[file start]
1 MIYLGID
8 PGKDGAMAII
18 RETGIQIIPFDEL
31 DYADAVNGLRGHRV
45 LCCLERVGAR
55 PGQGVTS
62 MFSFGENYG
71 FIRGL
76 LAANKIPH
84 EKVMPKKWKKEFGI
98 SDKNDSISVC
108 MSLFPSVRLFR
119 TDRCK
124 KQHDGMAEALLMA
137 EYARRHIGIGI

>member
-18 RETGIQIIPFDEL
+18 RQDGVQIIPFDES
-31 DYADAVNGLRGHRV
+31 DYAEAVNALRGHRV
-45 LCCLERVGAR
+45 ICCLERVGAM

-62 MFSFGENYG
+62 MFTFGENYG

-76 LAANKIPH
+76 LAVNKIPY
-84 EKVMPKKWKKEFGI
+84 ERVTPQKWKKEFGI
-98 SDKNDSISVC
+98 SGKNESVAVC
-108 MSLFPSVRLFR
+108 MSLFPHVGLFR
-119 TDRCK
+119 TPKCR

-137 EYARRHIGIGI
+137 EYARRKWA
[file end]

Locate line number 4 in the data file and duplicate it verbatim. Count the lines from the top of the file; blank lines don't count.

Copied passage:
31 DYADAVNGLRGHRV